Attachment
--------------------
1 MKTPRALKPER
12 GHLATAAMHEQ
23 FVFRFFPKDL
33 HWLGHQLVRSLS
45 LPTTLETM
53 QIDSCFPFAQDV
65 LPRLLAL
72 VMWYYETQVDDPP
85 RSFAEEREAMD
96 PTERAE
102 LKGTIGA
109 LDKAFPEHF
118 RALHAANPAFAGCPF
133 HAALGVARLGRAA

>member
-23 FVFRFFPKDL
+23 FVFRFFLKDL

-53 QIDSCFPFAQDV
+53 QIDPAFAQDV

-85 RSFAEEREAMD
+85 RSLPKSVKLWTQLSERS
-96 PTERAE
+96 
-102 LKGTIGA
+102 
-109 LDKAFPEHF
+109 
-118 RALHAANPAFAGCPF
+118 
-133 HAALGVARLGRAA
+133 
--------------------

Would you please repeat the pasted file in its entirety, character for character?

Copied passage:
1 MKTPRALKPER
12 GHLATAAMHEQ
23 FVFRFFPKDL
33 HWLGHQLVRSLS
45 LPTTLETM
53 QIDSCFPFAQDV
65 LPRLLAL
72 VMWYYETQVDDPP
85 RSFAEEREAMD
96 PTERAE
102 LKGTIGA
109 LDKAFPEHF
118 RALHAANPAFAGCPF
133 HAALGVARLGRAA

>member
-23 FVFRFFPKDL
+23 FVFRFFLKDL

-53 QIDSCFPFAQDV
+53 QIDPAFAQDV

-85 RSFAEEREAMD
+85 RSLPKSVKLWTQLSERS
-96 PTERAE
+96 
-102 LKGTIGA
+102 
-109 LDKAFPEHF
+109 
-118 RALHAANPAFAGCPF
+118 
-133 HAALGVARLGRAA
+133 